- Fri, 17:09: Okay, peeps, am I the only person NEVER to have seen The Sound of Music with Julie Andrews? Didn't see last night's version either. :-)
Salon has published another of those articles — you know, the ones where some clueless ignoramus presents his biased interpretation of what atheism means and then proceeds to flog the New Atheists for their imagined sins. This time, it’s Sean McElwee bashing away at What Hitchens got wrong: Abolishing religion won’t fix anything. And here’s his premise:
The fundamental error in the “New Atheist” dogma is one of logic. The basic premise is something like this:
1. The cause of all human suffering is irrationality
2. Religion is irrational
3. Religion is the cause of all human suffering
The “New Atheist” argument gives religion far, far too much credit for its ability to mold institutions and shape politics, committing the classic logical error of post hoc ergo propter hoc — mistaking a cause for its effect.
Tellingly, he can’t quote any prominent New Atheist say any such thing — or for that matter, any atheist at all — but he does quote a reporter from the Independent, Bernard Lewis, and Terry Eagleton on the wickedness of Hitchens, and of course Hitchens himself was rather bellicose and I concede that he might have promoted some hyperbole…but I don’t know of any specific quotes, and certainly no one I know follows that illogical chain of reasoning above.
I’d also agree that abolishing religion (wait, does any reasonable atheist propose abolishing religion?) would not fix everything, but educating people away from irrationality would certainly fix some things. We have a more moderate vision of the affliction that is religion than McElwee credits us with, but at least we can still recognize some legitimate distinctions, unlike him.
The impulse to destroy religion will ultimately fail. Religion is little different from Continental philosophy or literature (which may explain the hatred of Lacan and Derrida among Analytic philosophers). It is an attempt to explain the deprivations of being human and what it means to live a good life. Banish Christ and Muhammad and you may end up with religions surrounding the works of Zizek and Sloterdijk (there is already a Journal of Zizek Studies, maybe soon a seminary?). Humans will always try to find meaning and purpose in their lives, and science will never be able to tell them what it is. This, ultimately is the meaning of religion, and “secular religions” like philosophy and literature are little different in this sense than theology. Certainly German philosophy was distorted by madmen just as Christianity has been in the past, but atheists fool themselves if they try to differentiate the two.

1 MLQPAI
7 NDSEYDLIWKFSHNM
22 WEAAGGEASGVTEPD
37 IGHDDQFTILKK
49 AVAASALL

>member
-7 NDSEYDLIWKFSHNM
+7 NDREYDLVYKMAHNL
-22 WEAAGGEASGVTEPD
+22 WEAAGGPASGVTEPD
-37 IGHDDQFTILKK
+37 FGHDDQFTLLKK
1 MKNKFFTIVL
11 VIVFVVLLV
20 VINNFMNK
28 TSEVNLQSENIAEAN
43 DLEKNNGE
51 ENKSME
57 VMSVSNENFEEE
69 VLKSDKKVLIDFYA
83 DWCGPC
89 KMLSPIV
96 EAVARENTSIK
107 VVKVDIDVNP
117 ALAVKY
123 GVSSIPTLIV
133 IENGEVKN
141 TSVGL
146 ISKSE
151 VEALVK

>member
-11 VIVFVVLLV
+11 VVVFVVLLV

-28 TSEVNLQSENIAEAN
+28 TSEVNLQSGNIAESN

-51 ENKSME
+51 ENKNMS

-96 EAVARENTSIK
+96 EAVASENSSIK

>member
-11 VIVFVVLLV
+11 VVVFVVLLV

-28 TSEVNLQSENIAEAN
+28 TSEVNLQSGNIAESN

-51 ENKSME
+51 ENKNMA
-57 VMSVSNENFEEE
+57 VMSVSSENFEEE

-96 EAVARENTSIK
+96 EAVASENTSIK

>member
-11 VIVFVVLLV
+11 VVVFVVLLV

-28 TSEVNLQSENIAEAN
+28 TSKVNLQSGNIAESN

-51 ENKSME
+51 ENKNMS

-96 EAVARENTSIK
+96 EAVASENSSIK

So religion is just like philosophy and literature, and philosophy and literature are just instances of this peculiarly vague monstrous amalgam McElwee wants to call “religion”? Do science, philosophy, and literature have at their heart an unevidenced concept that defies everything we know of reality, an elaborate and ultimately nonsensical premise around which theologians build intricate fantasies that contradict one another and all human experience?
The man libels philosophy and literature, and puffs up myths and lies with a credibility they do not deserve. For shame.
The National Reconnaisance Office has launched a new spy satellite with a logo that is rightfully mine. Or at least, I ought to steal it. I’d really expect our security agencies to exhibit a little more subtlety than your stock comic-book supervillain.
Looking back at November, it seems I had fewer dreams that month than any month I can remember. And I have no idea why.
No matter. I’m still tossing my dream tweets together here to see if they make more sense when rubbing up against each other this way.
November’s guest stars included Caroline Kennedy, Robert Silverberg, Jay Lake and the doctors and interns of Seattle Grace Hospital …
I dreamt I was about to do a reading and @jay_lake wheeled in a cot so I could tuck in with the audience as if sharing a bedtime story. 30 Nov